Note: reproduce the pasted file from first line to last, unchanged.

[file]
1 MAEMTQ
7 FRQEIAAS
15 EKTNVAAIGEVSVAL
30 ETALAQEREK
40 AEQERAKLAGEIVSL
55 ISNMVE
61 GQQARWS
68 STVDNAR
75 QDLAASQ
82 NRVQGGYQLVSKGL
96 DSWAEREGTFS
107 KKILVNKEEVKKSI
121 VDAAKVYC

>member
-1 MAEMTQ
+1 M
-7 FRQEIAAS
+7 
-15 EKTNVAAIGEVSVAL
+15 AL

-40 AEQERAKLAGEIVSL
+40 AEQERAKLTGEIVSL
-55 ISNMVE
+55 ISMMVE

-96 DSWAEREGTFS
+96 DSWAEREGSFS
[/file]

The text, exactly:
1 MAEMTQ
7 FRQEIAAS
15 EKTNVAAIGEVSVAL
30 ETALAQEREK
40 AEQERAKLAGEIVSL
55 ISNMVE
61 GQQARWS
68 STVDNAR
75 QDLAASQ
82 NRVQGGYQLVSKGL
96 DSWAEREGTFS
107 KKILVNKEEVKKSI
121 VDAAKVYC

>member
-1 MAEMTQ
+1 M
-7 FRQEIAAS
+7 
-15 EKTNVAAIGEVSVAL
+15 AL

-40 AEQERAKLAGEIVSL
+40 AEQERAKLTGEIVSL
-55 ISNMVE
+55 ISMMVE

-96 DSWAEREGTFS
+96 DSWAEREGSFS